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August 24, 2021 — 12:06 PM
You may have heard of toxic masculinity, where “traditional ideals” of tough, hard manliness are trumped and everything else is shamed as weak. That breeds a culture that’s unhealthy for both men and women. But what happens when women shame one another for acting in ways that are “inferior”?
Enter, toxic femininity: It happens when women shame other women, and it can happen in our daily lives—for example, when women engage in beauty shaming.
Sure, your looks are not, by any means, the most important thing in life. If you’re hemorrhaging all your time, energy, and money on beauty until it becomes mentally exhausting, then it can certainly be problematic. And let’s not forget the unattainable beauty standards society has placed on women as well, which can conjure anxiety, low self-esteem, and body dysmorphia.
But if you’re being shamed for taking care of your looks? Well, that causes unnecessary stress for everyone involved.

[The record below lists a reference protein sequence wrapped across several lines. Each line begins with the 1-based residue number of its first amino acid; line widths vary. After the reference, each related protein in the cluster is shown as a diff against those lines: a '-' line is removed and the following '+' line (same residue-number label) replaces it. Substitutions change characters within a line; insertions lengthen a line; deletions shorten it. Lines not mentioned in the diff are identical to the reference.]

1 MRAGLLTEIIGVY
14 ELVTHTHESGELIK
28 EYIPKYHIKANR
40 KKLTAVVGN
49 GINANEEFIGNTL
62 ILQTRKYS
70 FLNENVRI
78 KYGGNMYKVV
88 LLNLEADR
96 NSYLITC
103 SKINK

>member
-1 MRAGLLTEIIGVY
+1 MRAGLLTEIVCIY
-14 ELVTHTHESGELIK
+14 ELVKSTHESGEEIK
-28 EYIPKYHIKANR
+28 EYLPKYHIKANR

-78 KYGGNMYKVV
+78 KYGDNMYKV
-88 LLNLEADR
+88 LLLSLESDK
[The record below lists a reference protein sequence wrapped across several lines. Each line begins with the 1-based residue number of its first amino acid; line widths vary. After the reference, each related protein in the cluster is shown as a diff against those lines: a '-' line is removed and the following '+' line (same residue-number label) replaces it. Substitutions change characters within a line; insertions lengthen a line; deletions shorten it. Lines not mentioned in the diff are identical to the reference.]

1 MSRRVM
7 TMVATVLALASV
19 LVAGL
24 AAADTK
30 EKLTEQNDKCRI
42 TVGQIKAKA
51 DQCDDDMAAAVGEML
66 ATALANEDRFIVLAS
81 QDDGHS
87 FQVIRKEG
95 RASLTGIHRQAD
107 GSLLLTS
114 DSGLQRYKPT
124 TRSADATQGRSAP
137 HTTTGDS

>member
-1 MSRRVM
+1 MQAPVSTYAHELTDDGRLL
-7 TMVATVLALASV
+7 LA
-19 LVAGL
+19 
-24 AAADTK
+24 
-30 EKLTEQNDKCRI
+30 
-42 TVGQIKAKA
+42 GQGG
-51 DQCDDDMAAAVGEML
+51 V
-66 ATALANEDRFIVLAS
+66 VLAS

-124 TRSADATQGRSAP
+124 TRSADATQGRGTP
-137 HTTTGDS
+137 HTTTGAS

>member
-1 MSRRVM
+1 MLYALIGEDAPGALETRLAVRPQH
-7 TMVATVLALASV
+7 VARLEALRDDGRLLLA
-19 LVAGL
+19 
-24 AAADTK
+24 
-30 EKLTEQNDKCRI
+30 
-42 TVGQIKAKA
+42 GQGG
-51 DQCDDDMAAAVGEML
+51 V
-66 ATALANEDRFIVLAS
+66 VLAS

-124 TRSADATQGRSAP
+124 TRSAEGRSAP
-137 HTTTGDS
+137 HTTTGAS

Ways toxic femininity plays out in beauty shaming.
OK, we covered the definition of toxic femininity, but how does it play out in real-life scenarios? Take a look:
1. In a professional landscape.
One of the most common tropes is that a woman who takes care of her looks is “less professional,” whether she goes for facials or wears false eyelashes—even if she may not necessarily wear said eyelashes to work.
Let’s put it into context: A 2020 research paper concluded that women wearing “inappropriate attire” like bikinis on “publicly available social media content” is “potentially unprofessional content.” Aside from the fact that the study was conducted by mostly male researchers, it reflects an absurdity: These female doctors’ bikinis did not treat the patients—their brains and sets of skills did. More importantly (and perhaps obviously), they were not wearing said bikinis in the treatment rooms.